As the head of the team, the coach is accountable. When a team under-performs, as England did in this summer’s World Cup, then questions are asked and fingers are pointed. As soon as England were dumped out against Germany, people were calling for Capello’s head, claiming he was too much of a disciplinarian and that his over-controlling system was paralysing the players with fear of mistakes. While some of this may be true, and certainly the coach or manager of a team must take a huge load of the flack, Capello was not the sole reason for England’s failure in South Africa, and should not be made the scape goat.
The English media will not let Fabio Capello forget what happened this summer – regardless of the fact that constant reminders will hinder the rebuilding process – and it is something that will be raised at every possible opportunity. Within a month in the press, Capello went from England’s saviour to their downfall. England’s array of highly paid superstars severely underperformed and there was a witch-hunt to try and discover the reason. Fatigue was muted as a possible reason but that didn’t explain why other players and nations who had also had long, hard seasons managed to perform better. What was different about England? The apparent answer? Capello’s ruling fist. Previously considered a refreshing change to Steve McClaren calling everyone Wazza, Stevie and JT and pretending to be everyone’s best mate, Capello’s strict policies regarding almost all the player’s behaviour was now suddenly a big problem. Players should be allowed to ‘go and have a beer’, not be cooped up in hotel rooms.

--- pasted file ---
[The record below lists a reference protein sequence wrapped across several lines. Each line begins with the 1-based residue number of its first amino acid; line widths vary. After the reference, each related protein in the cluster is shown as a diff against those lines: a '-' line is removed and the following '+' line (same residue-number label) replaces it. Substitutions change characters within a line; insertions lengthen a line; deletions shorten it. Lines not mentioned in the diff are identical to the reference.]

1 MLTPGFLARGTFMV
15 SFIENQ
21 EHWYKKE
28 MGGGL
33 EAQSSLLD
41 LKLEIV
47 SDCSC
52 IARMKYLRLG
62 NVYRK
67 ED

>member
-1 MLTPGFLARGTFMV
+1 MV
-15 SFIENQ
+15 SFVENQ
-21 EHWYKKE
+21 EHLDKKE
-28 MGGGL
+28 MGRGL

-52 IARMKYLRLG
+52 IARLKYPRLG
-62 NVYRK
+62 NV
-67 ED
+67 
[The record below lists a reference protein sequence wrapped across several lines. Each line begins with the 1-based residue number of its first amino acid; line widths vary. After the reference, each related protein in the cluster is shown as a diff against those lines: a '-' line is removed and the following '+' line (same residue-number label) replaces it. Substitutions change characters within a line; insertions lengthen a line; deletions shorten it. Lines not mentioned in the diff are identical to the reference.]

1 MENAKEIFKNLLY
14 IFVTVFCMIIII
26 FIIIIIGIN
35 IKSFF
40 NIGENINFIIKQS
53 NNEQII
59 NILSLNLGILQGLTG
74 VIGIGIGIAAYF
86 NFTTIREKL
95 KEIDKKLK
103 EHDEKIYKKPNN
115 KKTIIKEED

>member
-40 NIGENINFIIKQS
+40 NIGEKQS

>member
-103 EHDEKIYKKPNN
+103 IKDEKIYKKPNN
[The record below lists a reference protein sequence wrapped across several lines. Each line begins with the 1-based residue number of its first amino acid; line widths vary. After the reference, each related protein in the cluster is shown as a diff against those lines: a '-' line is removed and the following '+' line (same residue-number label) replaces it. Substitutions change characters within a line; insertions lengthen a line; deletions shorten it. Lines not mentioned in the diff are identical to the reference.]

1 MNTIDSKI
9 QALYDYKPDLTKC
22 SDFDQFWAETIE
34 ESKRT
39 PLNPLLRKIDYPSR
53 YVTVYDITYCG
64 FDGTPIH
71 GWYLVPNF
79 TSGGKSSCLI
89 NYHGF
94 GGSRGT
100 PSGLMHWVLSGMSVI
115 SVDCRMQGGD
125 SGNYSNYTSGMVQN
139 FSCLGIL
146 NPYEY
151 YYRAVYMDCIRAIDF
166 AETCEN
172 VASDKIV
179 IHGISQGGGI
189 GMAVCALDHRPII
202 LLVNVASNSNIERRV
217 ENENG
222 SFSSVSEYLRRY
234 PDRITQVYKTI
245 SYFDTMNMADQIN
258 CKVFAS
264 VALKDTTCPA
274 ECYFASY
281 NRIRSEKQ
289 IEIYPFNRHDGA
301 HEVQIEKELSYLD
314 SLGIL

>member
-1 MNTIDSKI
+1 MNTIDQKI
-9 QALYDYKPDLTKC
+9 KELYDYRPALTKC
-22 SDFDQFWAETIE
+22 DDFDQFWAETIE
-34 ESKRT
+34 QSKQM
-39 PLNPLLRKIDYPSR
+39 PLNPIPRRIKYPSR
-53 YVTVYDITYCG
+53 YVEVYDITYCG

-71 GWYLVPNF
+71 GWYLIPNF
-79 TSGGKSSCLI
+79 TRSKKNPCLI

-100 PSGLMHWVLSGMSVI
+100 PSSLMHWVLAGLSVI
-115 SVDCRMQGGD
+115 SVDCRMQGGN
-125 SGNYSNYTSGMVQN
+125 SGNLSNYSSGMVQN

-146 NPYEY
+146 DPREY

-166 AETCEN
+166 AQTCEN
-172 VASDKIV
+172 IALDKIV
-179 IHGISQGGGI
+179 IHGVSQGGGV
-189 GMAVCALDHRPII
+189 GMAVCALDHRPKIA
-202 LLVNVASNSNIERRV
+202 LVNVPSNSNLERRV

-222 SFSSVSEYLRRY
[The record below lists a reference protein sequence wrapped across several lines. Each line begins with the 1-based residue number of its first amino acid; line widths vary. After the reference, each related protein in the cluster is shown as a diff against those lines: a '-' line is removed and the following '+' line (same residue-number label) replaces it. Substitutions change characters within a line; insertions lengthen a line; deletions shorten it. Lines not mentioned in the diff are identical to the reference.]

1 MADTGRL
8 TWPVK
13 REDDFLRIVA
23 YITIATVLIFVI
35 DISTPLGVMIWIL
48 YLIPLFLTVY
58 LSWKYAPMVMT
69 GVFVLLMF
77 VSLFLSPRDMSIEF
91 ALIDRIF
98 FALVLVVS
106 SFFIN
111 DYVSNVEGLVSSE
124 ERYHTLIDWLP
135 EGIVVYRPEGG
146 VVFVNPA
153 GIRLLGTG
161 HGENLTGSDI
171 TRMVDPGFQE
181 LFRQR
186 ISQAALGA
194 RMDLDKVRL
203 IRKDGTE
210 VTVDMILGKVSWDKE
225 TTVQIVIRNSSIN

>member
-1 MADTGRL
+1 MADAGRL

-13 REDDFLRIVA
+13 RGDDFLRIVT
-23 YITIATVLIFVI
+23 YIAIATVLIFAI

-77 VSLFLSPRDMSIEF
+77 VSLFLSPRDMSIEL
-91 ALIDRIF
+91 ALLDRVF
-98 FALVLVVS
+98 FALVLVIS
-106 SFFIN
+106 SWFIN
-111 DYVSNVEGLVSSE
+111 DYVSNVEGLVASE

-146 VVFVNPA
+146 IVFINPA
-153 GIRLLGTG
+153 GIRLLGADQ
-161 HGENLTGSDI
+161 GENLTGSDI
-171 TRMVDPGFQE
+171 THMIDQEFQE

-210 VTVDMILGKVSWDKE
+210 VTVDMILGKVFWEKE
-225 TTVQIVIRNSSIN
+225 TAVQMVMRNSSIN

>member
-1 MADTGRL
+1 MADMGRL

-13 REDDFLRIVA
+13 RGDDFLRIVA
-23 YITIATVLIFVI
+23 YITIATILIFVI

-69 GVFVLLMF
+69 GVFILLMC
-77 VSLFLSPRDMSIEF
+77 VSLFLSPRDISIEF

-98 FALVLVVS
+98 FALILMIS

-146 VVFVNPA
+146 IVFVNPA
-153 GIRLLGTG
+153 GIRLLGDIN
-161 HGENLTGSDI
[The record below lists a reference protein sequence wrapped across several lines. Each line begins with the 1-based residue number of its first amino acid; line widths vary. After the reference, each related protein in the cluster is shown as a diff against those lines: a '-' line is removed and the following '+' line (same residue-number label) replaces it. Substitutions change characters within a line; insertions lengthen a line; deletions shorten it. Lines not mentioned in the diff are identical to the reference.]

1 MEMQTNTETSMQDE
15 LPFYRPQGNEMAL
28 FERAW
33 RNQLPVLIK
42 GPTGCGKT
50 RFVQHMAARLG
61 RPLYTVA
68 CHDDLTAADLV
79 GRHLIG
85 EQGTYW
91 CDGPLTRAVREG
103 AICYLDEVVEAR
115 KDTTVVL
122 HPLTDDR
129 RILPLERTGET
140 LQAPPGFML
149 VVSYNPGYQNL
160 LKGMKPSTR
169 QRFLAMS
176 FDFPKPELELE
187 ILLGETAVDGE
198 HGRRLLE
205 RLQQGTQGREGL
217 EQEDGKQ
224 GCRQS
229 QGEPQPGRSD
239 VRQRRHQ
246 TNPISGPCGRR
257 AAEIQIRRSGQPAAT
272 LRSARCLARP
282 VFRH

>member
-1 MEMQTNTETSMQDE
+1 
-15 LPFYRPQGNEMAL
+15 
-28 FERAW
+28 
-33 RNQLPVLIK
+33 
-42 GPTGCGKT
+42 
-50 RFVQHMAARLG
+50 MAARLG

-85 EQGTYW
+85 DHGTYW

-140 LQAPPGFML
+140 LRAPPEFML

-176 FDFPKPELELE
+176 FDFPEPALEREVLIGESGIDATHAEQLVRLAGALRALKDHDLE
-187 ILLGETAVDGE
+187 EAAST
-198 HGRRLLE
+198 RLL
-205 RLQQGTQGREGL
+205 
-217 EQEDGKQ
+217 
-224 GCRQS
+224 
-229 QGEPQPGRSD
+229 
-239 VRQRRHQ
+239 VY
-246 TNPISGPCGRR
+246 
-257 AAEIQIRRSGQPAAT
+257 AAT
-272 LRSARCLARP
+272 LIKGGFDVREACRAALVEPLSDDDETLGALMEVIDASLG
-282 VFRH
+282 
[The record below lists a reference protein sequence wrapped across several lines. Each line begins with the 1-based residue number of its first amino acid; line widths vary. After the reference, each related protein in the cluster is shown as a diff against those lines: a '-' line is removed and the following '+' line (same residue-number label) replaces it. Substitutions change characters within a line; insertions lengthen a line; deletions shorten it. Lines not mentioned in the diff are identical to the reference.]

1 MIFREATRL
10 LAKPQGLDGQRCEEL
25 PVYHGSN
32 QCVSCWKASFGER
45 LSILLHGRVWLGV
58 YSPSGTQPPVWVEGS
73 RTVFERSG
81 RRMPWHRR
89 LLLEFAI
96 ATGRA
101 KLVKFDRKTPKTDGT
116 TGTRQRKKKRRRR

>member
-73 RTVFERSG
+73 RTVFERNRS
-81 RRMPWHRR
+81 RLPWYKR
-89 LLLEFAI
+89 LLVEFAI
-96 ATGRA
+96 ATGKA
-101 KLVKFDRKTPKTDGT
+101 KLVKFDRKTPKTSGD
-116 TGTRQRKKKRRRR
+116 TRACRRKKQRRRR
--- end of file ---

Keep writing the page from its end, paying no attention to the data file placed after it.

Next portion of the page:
In truth, England’s preparation and build up to the tournament was virtually perfect. There were injuries to the likes of Rio Ferdinand, but in terms of training, conditioning, and their base in South Africa, it was as good as it has ever been. There were also effectively the same players on the pitch that had got the team there in the first place. But as much as a manager picks and shapes his team, and alters players and systems during the course of a match, he cannot account for players simply not performing. Fabio Capello can do nothing about Wayne Rooney not being able to control a pass, or John Terry not knowing where to position himself from a goal-kick, or Rob Green not being able to catch a ball with his hands.
Along with the tournament’s passing, the latest England squad and now Capello’s comments about no longer wanting to pick David Beckham, the media is constantly trying to quench its thirst for the next Capello sound bite that will make him look either disrespectful, naïve or incompetent. Rather than analysing what were dreadful performances by the players, and sympathising with what Capello had to deal with, there has become this obsession with trying to put the man down. Capello is still one of the world’s best managers, that fact has not changed, and so the last thing the media should be trying to do is drive him out. Yes there should be answers from Capello, and yes he underperformed also, but he is only a figurehead of what is a pretty disastrous set-up in terms of player development and club v country politics. There are few managers in the world as good as Capello and so rather than make him the media scapegoat, perhaps we should lower our expectations somewhat and get behind him, rather than set out to destroy him.
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